While the UK is yet to enshrine any sort of formal green recovery plan, the European Union (EU) has this week unveiled a €750bn fund to help the bloc recover from the coronavirus crisis, with 25% of all funding set aside for climate action.

In the UK, the National Infrastructure Commission has called for “clear resilience standards” that enables energy and water networks, transport, essential services and all infrastructure sectors to stress test and plan against hidden climate challenges on the horizon.

Additionally, the IPPR – backed by a commission of cross-party MPs – has added to the calls for the UK to prioritise and deliver a green recovery from the coronavirus pandemic, claiming that £30bn should be spent on a climate-focused recovery that also establishes a £5bn national Just Transition Fund.

Industry reaction

Neil Morisetti, former Foreign Office Special Representative for Climate Change and current Director of Strategy at UCL Science, Technology, Engineering and Public Policy Department, said: “Hosting this pivotally important UN summit provides an excellent opportunity for the UK to put its diplomatic mark on the world as we leave the European Union, showing that as a nation we are committed to upholding international institutions and taking our responsibilities to less developed nations seriously.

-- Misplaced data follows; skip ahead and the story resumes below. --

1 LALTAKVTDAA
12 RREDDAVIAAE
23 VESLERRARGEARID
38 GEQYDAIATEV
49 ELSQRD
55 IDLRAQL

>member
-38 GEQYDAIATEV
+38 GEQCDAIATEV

“The UK Government must use the additional time created by the delay to COP26 to work tirelessly with its international partners in the coming months. We cannot postpone climate diplomacy, without which the odds on a successful summit and the resultant elevation of Britain’s global reputation will swiftly recede.”